Master also took the tricky decision to undergo a hysterectomy. One of the medicines she was prescribed for the cancer came with a two per cent chance of causing ovarian can cer. "I have a family and a young daughter. It wasn't a chance I was willing to take," she says. The surgery was a laproscopic one, and within two weeks of the procedure, she was trekking to Everest Base Camp.

    Follow ups are indispensable, Master stresses, and suggests that patients with kids share information about their condition judiciously.

    1 IN 22 WILL GET IT

    Dr C Koppiker, consultant oncoplasty surgeon at Khar's Hinduja Healthcare Surgical, says one lakh Indian women are diagnosed with breast cancer eve ry year. In urban pockets, 1 in every 22 women is likely to suffer the disease.


    Lifestyle choices -childbirth after 30, weight 40 per cent in excess to ideal weight, use of oral contraceptives and hormonal therapy -are all important factors that make urban women vulnerable to breast cancer. He advises all women to undergo an annual mammography after 35. "If you have a family history, do your first mammo gram 10 years before the age at which your relative was diagnosed. Early diagnosis can help save the breast," he suggests. Read more here:long prom dresses

  • Shabana Azmi walks to Javed Akhtar's couplets

    Shabana Azmi walks to Javed Akhtar's couplets
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    The ever-so-graceful Shabana Azmi glided down the ramp to an audio of her husband Javed Akhtar reciting couplets from a poem at the Lakme Fashion Week summer-resort 2015 on Sunday.

    The veteran actress took to the ramp looking elegant in a glittering red sari with a turquoise blue blouse -- a creation by actress-designer Mandira Bedi, who added her distinct sartorial touches to India's traditional six-yard wonder.

    Zeroing on the Banaras sari, woven in Varanasi, Mandira fused the ancient weaves with modern designs.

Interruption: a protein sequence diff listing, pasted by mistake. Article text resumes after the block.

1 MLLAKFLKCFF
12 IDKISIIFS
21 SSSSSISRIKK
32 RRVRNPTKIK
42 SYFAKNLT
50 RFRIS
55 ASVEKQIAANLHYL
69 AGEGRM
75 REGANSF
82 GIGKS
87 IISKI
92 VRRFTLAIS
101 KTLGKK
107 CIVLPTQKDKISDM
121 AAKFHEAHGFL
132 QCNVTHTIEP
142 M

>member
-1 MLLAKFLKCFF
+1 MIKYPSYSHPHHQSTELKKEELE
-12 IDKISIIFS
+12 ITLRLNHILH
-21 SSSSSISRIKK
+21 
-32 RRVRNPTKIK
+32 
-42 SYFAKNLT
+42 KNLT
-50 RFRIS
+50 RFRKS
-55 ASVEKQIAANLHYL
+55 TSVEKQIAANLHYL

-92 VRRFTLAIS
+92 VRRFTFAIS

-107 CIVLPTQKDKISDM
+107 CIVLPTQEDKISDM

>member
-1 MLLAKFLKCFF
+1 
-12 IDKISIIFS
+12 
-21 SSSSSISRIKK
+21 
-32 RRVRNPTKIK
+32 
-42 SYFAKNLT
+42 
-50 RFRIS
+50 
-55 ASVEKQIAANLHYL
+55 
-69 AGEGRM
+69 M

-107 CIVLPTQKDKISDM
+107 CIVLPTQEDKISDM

She opened the show with a white and pink border, silk sari with a giant flower applique on the pallu. What followed were saris with luxurious gold, yellow, pink, magenta, orange assorted silk and brocade borders that appeared horizontally on the sari.

    Two-toned versions with solid and brocade mix were another alternative. Multi-borders appeared on net, while the tulle segment looked glamorous with varying applique options.

    Apart from Mandira, the opening show also witnessed Aartivijay Gupta's line that took its inspiration from the art of mosaic glass.

    Her story of mosaic art revolved around nature, with images of parrots, fish, birds, houses, trees and peacocks prancing on her basic silhouettes. The designer showcased five key looks that were utterly feminine with stylish mass appeal. The sheath dress emblazoned with a parrot mosaic, skirt and tee, cape tops with pencil skirts, A-line dresses and the glass organza maxi with gold nakshi work, turned out to be winners.

    Another designer Kunal Anil Tanna's line was inspired by Japanese culture. Based on traditional Japanese festivals when the plum and cherry blossoms come to life, Tanna used the techniques from that country for the tie and dye effects for airy summer voiles and textured cottons.


    Actor Rajkummar Rao turned up as showstopper for Tanna, and he flaunted a suit in varying shades and textures of maroon. Read more here:prom dresses 2015